Preferred name: Brian
Age at Interview: 53
Gender: Male
Age at diagnosis: 39

Background: Brian lives alone in an outer suburb of a metropolitan city. He was born in Australia and identifies as having an Irish background. Brian is currently not working.

About Brian

Brian received a diagnosis of schizophrenia when he was 39. He has spent time in mental health units, as well as prison, and has tried a variety of medications. Brian sees a psychiatrist and a GP, and is currently prescribed an antidepressant and an antipsychotic medication.

Clips from Brian's Interview

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More about Brian

When Brian was in his mid-30s, he began to experience paranoia, anxiety, and hallucinations following a session with a psychologist in which they had talked about Brian's sexuality. Brian described experiencing a 'kind of hypnosis' in the session during which he recalled childhood memories of abuse from his uncle and father. In the following years, he said he 'just took on too much information and broke down', leading to an increase in symptoms. However, he 'fell between the cracks' of the system and received no mental health follow-up after his initial appointment with the psychologist. 'Worse came to worse' and Brian committed a criminal act. He later realised he was not abused by his father.

Brian received a diagnosis of schizophrenia at age 39, while he was in a psychiatric ward after his arrest. He said the diagnosis 'didn't bother him', but he 'didn't believe' it, and was in denial about his symptoms. Brian said he was initially imprisoned for several months, during which time he received no treatment despite being 'very unwell.' He was then moved to a mental health facility for nine years, which was a 'very supportive' environment with staff that he trusted. Brian said his only complaint about his experience is that he 'should have gone straight to hospital' rather than being held in prison.

Brian is currently prescribed an antipsychotic and an antidepressant medication, and said he was unable to remember 'all of the different medications' he had tried over time. He said the antipsychotic at first 'bomb[ed him] out to the world,' but he now attributed it to having 'saved' him. Brian described how he refused medication during certain periods in prison, because he felt it was 'more manly and more rugged' to deny his mental health problems. He reflected this was because of the culture within prison to just 'deal with' symptoms, which Brian contrasted with hospital where people were 'queuing up' for medication and were encouraged to acknowledge their mental health problems.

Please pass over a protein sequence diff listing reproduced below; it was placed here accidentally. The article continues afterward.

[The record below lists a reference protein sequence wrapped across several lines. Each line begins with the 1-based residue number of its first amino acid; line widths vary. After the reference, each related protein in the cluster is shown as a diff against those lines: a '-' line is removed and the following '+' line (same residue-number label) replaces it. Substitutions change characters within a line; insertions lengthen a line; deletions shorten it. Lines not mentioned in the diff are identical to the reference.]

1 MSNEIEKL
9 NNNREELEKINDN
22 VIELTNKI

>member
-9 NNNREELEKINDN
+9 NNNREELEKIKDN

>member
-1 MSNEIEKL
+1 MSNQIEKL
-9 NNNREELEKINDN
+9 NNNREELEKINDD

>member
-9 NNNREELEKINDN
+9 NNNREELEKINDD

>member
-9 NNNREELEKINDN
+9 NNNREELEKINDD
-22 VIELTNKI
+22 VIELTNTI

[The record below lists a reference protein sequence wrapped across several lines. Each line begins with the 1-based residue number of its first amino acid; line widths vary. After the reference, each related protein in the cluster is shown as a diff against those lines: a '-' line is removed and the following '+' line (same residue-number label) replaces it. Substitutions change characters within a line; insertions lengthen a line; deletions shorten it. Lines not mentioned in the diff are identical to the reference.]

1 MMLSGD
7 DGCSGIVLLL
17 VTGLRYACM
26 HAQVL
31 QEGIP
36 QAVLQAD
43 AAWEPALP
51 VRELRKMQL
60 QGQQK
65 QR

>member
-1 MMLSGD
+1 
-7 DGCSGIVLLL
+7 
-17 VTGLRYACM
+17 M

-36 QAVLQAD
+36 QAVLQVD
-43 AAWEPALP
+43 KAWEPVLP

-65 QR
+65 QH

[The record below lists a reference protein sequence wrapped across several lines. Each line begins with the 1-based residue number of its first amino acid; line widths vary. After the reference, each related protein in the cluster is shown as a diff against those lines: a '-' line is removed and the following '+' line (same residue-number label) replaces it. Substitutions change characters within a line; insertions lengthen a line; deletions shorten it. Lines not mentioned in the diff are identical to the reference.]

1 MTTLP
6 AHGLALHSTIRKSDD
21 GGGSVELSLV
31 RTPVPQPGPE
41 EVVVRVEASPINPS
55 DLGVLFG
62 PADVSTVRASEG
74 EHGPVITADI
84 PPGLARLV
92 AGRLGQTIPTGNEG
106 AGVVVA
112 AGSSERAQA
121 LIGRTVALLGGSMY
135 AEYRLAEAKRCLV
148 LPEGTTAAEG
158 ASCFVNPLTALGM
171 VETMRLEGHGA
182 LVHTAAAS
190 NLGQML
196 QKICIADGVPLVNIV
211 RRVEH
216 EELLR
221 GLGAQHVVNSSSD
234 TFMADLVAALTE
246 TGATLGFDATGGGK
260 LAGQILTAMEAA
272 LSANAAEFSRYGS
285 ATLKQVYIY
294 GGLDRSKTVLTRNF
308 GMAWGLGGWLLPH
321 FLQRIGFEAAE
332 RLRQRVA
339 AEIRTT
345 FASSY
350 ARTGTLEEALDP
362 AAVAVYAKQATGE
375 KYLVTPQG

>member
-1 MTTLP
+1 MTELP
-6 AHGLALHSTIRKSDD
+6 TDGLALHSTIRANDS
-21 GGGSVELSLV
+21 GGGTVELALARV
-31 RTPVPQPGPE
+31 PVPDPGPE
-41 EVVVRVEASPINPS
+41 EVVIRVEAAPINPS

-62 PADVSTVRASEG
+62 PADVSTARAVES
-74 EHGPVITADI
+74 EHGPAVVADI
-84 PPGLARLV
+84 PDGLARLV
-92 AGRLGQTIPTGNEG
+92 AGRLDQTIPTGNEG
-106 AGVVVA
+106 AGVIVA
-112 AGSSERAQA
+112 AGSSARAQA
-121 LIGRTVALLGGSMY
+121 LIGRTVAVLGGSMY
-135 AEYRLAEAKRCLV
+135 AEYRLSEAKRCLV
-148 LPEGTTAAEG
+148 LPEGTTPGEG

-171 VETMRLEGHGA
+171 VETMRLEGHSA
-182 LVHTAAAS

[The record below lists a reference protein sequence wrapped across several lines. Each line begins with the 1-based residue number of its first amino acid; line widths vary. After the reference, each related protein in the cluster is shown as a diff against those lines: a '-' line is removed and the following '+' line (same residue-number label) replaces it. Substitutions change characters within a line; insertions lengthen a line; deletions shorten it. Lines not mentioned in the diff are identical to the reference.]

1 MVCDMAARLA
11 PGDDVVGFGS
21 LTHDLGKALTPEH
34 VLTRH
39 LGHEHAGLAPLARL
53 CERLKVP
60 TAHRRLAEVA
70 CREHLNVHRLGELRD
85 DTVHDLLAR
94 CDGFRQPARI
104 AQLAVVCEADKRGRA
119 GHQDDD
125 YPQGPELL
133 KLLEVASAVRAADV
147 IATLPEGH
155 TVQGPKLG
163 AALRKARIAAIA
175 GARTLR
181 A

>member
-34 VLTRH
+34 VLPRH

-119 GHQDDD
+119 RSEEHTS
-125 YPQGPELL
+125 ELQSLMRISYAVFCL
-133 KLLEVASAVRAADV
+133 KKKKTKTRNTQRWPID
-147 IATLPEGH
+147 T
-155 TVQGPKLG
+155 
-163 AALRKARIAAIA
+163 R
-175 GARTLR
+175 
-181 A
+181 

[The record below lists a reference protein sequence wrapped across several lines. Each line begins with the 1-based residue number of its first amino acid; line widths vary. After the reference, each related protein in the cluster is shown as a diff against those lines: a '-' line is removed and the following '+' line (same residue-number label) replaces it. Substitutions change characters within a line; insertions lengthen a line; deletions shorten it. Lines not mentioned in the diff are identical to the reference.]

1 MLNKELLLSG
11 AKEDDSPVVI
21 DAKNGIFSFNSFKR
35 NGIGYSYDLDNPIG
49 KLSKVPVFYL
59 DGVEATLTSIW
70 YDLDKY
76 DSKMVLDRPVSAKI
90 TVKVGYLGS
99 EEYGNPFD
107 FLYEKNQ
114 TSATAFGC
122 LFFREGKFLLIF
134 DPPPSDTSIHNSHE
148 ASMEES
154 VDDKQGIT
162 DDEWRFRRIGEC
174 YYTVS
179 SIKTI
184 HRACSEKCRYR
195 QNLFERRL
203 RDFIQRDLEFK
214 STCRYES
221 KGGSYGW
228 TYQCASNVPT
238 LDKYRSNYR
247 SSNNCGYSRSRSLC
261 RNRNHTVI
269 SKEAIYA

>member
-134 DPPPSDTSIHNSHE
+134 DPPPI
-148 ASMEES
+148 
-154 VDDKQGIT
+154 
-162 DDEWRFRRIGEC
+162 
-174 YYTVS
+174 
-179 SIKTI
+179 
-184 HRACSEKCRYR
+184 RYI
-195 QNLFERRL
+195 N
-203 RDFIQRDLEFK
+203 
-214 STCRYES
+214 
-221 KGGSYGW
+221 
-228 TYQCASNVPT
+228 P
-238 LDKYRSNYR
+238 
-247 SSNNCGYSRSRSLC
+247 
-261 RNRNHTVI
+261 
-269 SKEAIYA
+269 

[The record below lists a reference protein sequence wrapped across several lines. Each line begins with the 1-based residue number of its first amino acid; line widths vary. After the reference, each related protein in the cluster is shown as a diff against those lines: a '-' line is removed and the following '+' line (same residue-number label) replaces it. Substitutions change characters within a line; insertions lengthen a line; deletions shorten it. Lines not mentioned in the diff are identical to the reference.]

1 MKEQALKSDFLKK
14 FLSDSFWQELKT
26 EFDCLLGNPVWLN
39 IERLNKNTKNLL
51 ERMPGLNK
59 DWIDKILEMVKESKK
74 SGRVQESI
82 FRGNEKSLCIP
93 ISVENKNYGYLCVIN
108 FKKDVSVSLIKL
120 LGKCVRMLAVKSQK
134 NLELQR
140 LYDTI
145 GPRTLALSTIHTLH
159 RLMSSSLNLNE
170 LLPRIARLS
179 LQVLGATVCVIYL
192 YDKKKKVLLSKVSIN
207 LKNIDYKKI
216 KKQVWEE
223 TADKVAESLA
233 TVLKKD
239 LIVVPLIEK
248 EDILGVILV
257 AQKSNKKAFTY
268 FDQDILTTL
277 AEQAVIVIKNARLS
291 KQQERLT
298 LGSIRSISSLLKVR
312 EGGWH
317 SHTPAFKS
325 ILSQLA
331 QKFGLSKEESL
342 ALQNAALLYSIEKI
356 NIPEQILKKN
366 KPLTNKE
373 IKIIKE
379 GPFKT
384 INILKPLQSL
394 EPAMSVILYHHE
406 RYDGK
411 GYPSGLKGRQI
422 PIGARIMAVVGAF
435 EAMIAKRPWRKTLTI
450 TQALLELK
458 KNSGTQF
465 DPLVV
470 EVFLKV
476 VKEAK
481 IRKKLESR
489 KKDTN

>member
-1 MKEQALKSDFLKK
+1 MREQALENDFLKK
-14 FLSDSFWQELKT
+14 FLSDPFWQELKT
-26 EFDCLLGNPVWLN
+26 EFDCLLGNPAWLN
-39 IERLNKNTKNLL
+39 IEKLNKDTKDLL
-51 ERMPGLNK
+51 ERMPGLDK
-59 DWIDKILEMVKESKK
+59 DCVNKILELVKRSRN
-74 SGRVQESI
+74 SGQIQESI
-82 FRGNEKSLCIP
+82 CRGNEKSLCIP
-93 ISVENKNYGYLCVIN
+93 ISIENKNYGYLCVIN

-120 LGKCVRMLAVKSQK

Brian is currently on a non-custodial supervision order which means he is required to 'see staff, see doctors, take [his] medication, do groups and all that sort of stuff'. He said if he does not comply with these conditions that 'the court will have the power' to place him back in hospital. Brian said his experience since being out of hospital had been 'pretty good' and was facilitated by financial and housing assistance which he explained was 'absolutely' important to this transition.

Over the five years since his discharge, Brian has established good relationships with a GP, staff from mental health organisations and mental health units, and a psychiatrist whom he sees monthly. He said he is 'a walking example' of recovery, which he attributed to medication, having input in decisions about his life and treatment, and being 'honest and transparent' with mental health staff. Brian said he also enjoys boxing, cooking, going to meetings, and is currently taking a mindfulness course which he described as 'quite good.' He thinks these activities and his approach to mental health help to keep him 'healthy.'